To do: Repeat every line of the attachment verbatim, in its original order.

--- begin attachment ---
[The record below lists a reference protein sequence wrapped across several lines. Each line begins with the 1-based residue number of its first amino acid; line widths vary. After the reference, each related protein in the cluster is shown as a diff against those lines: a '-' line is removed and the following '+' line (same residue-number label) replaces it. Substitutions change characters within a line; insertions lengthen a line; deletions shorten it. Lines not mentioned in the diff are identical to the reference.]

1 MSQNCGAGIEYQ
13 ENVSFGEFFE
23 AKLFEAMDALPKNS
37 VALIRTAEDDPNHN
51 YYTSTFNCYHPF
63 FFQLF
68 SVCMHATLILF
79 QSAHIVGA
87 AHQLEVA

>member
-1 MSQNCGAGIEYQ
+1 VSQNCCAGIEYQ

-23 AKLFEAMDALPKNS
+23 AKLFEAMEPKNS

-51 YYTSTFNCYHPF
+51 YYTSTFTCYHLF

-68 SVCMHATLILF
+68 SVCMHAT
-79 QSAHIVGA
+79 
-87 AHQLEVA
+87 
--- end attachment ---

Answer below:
[The record below lists a reference protein sequence wrapped across several lines. Each line begins with the 1-based residue number of its first amino acid; line widths vary. After the reference, each related protein in the cluster is shown as a diff against those lines: a '-' line is removed and the following '+' line (same residue-number label) replaces it. Substitutions change characters within a line; insertions lengthen a line; deletions shorten it. Lines not mentioned in the diff are identical to the reference.]

1 MSQNCGAGIEYQ
13 ENVSFGEFFE
23 AKLFEAMDALPKNS
37 VALIRTAEDDPNHN
51 YYTSTFNCYHPF
63 FFQLF
68 SVCMHATLILF
79 QSAHIVGA
87 AHQLEVA

>member
-1 MSQNCGAGIEYQ
+1 VSQNCCAGIEYQ

-23 AKLFEAMDALPKNS
+23 AKLFEAMEPKNS

-51 YYTSTFNCYHPF
+51 YYTSTFTCYHLF

-68 SVCMHATLILF
+68 SVCMHAT
-79 QSAHIVGA
+79 
-87 AHQLEVA
+87 